A look at research showing how broccoli targets cancerous cells and spares those that are healthy.
By Joseph Olejak, DC
The journal Molecular Nutrition and Food Research reported that sulforaphane, one of the primary phytochemicals in broccoli and other cruciferous vegetables that helps them prevent cancer, has been shown for the first time to selectively target and kill cancer cells while leaving normal prostate cells healthy and unaffected.1
What was remarkable about this discovery is that it showed prostate tumor growth was slowed by a diet containing sulforaphane and that “sulforaphane can target cancer cells through multiple chemopreventive mechanisms.” This study showed for the first time that “sulforaphane selectively targets benign hyperplasia cells and cancerous prostate cells while leaving the normal prostate cells unaffected.” What this points to is the innate intelligence in plant compounds; no pharmaceutical or isolated nutraceutical can do that.
In a similar study published in 2011 in the Journal of the American Dietetic Association,2 brassica vegetables (Brussels sprouts, cabbage, cauliflower, and broccoli) were shown to be associated with decreased risk of colon cancers.
The researchers at Oregon State University found that sulforaphane, which is found at fairly high levels in broccoli, cauliflower, and other cruciferous vegetables, is an inhibitor of an enzyme that plays a role in whether certain genes are expressed or not, such as tumor suppressor genes.
This intriguing news comes on the heels of other reports about cruciferous vegetables that demonstrate they are proven cancer-fighting foods.
One study conducted by researchers at the University of Illinois at Urbana-Champaign3 found that pairing fresh broccoli with a spicy vegetable that contains the enzyme myrosinase significantly enhances each food’s individual cancer-fighting power and ensures that absorption takes place in the upper part of the digestive system, where a patient will get the maximum health benefit.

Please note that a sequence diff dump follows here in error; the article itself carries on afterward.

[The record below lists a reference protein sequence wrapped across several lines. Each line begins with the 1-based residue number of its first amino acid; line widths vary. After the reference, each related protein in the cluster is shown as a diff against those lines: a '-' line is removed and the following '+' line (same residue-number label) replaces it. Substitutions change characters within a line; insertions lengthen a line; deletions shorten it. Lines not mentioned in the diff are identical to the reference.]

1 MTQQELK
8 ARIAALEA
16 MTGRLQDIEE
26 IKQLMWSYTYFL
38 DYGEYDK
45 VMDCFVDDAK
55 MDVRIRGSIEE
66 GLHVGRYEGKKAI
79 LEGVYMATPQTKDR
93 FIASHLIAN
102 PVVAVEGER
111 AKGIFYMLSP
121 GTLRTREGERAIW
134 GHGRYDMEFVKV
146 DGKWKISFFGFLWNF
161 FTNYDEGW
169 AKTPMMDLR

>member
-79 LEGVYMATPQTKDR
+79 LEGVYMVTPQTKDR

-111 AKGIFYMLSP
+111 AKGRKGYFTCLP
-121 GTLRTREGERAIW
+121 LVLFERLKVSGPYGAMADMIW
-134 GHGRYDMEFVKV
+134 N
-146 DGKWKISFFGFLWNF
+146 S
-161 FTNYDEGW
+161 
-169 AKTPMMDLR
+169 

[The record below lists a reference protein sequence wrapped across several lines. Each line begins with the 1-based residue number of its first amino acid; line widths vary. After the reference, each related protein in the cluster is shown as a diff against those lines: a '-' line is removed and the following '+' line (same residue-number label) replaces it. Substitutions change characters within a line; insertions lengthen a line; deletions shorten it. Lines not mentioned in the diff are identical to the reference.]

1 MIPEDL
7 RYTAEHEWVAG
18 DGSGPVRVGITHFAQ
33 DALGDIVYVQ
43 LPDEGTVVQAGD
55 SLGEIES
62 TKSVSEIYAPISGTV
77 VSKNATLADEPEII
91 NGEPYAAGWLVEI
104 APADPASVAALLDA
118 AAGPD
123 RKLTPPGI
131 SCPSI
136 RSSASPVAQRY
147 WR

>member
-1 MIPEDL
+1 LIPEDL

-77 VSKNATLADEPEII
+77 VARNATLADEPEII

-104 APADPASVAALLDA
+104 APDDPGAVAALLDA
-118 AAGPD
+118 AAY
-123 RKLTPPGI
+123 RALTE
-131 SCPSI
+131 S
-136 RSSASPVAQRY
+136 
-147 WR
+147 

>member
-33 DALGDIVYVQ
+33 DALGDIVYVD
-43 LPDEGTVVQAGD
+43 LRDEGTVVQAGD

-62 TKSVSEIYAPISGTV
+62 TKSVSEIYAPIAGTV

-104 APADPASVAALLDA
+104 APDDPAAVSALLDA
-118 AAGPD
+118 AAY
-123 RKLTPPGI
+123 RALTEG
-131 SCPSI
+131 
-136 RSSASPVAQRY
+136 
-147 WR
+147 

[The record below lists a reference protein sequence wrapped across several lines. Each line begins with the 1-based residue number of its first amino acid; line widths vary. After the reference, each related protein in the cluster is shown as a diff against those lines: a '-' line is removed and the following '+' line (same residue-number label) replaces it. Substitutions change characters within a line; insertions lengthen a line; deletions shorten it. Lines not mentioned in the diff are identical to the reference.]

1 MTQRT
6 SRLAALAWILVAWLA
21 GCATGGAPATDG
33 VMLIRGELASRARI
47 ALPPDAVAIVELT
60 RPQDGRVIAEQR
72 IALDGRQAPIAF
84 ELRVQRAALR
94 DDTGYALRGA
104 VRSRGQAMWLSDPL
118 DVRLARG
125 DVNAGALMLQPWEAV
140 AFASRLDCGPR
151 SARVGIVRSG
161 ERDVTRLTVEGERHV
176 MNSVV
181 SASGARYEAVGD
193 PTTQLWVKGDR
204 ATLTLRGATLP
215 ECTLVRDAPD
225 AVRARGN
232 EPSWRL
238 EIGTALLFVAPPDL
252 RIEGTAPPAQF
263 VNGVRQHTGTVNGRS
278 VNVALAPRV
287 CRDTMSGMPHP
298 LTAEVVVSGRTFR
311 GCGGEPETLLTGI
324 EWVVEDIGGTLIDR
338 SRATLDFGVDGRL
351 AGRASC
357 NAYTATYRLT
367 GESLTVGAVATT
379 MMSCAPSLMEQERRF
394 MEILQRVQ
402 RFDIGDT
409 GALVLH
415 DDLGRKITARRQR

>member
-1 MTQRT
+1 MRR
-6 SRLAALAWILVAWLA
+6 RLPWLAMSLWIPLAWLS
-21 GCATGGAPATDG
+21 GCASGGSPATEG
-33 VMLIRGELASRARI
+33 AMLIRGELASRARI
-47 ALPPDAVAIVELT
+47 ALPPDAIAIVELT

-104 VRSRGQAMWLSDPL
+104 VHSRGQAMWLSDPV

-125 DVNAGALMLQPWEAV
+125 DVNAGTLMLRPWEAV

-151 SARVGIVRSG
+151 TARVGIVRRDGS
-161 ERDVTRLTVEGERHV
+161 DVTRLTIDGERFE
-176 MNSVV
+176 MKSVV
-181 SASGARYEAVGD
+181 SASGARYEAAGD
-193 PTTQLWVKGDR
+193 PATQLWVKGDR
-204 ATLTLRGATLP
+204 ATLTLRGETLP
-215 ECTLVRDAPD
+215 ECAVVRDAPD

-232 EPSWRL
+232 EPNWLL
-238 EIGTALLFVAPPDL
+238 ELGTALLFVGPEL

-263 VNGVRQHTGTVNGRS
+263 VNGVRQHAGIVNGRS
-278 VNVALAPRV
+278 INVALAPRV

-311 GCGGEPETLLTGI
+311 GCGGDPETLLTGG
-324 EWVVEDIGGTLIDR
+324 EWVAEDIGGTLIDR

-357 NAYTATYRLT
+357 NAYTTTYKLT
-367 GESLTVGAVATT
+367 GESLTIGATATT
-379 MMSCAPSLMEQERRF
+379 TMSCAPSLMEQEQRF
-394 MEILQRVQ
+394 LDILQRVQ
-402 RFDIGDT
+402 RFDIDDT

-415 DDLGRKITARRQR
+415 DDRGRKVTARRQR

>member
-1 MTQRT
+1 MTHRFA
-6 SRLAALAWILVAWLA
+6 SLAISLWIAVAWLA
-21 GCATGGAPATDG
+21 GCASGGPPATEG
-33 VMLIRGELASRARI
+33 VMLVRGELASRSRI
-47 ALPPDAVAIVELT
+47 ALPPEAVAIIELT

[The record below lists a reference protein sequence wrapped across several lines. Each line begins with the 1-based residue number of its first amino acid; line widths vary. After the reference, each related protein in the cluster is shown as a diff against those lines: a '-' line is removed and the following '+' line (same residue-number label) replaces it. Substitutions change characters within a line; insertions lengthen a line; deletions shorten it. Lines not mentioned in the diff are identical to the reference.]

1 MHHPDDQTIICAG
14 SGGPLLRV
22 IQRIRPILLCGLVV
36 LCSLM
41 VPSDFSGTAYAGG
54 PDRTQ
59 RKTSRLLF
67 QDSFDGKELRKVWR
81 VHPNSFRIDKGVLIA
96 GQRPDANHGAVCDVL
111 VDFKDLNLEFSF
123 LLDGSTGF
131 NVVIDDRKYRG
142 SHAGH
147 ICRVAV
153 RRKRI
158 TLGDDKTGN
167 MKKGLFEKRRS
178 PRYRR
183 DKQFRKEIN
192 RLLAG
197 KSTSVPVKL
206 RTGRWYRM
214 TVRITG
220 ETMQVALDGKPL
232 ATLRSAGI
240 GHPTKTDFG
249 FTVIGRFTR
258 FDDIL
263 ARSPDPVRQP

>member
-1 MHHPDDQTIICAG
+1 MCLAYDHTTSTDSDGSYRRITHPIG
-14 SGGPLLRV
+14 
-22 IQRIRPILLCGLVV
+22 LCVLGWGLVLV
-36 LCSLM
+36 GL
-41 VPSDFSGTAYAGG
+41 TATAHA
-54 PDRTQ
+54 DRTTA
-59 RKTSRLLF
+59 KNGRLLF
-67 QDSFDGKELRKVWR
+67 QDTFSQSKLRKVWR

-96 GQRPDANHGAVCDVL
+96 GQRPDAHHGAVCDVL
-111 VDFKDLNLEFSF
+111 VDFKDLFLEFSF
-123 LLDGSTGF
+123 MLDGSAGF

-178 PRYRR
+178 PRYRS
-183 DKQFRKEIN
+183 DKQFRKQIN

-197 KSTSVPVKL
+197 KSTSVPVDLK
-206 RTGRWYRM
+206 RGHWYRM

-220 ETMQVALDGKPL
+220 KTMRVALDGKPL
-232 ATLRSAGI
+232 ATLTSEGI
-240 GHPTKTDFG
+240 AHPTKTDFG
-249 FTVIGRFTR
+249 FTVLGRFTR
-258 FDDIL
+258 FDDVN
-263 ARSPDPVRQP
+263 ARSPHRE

What are those foods? Radishes, cabbage, arugula, watercress, and Brussels sprouts, which all boost the benefits found in broccoli. The study noted that these benefits are only conferred if the vegetables are eaten raw or lightly steamed. The more broccoli is cooked, the more these fragile phytonutrients are damaged. If the broccoli is cooked to mush, it is of virtually no nutritional use.
Do supplements made of isolated nutraceuticals have the same effect in the body as whole foods? In another study that looked at supplements that only contained sulphoraphane (i.e., did not have nutrients from other parts of the broccoli plant), the Oregon State University researchers discovered that it was not well absorbed and, as a result, not well utilized.4
This points to the enormous value of eating whole foods and, when possible, using whole-food supplements. When choosing a cruciferous product, look to where care has been taken to grow plants organically and to preserve the entire plant in the supplement.
The potential that whole foods and whole food supplements have to nourish our bodies should be readily apparent. They turn on our genes and amplify our ability to fight cancer. Maybe, as Servan-Schreiber described in his book Anti-Cancer: A New Way of Life,5 we don’t have cancer genes, but rather “fast-food intolerant genes.” We can build an anti-cancer biology with the food we eat three times a day.
Joseph Olejak, DC, is an applied clinical nutritionist with 23 years’ clinical practice. He has been speaking on nutrition and public health since 2002. He is the co-author of Synergistic Therapeutics: Herbs and Whole Food Nutrition for 50 Common Ailments. He developed the whole food nutrition certification course currently being taught at New York Chiropractic College, Logan College of Chiropractic, and other chiropractic colleges. He can be contacted at email@example.com.
1Clarke DJ, Hsu A, Yu Z, Dashwood RH, Ho E. Differential effects of sulforaphane on histone deacetylases, cell cycle arrest and apoptosis in normal prostate cells versus hyperplastic and cancerous prostate cells. Mol Nutr Food Res. 2011;55(7):999-1009.
2Annema N, Heyworth JS, McNaughton SA, Iacopetta B, Fritschi L. Fruit and Vegetable Consumption and the Risk of Proximal Colon, Distal Colon, and Rectal Cancers in a Case- Control Study in Western Australia. J Am Diet Assoc. 2011;111(10):1479-90.
3Cramer JM, Teran-Garcia M, Jeffery EH. Enhancing sulforaphane absorption and excretion in healthy men through the combined consumption of fresh broccoli sprouts and a glucoraphanin-rich powder. Br J Nutr. 2011; 9(13):1-6.
4Clarke JD, Riedl K, Bella D, et al. Comparison of Isothiocyanate Metabolite Levels and Histone Deacetylase Activity in Human Subjects Consuming Broccoli Sprouts or Broccoli Supplement. J Agric Food Chem. 2011; 59(20):10955-63.
5Servan-Schreiber D. (2009). Anti-Cancer: A New Way of Life. (pg. 23). New York: Viking.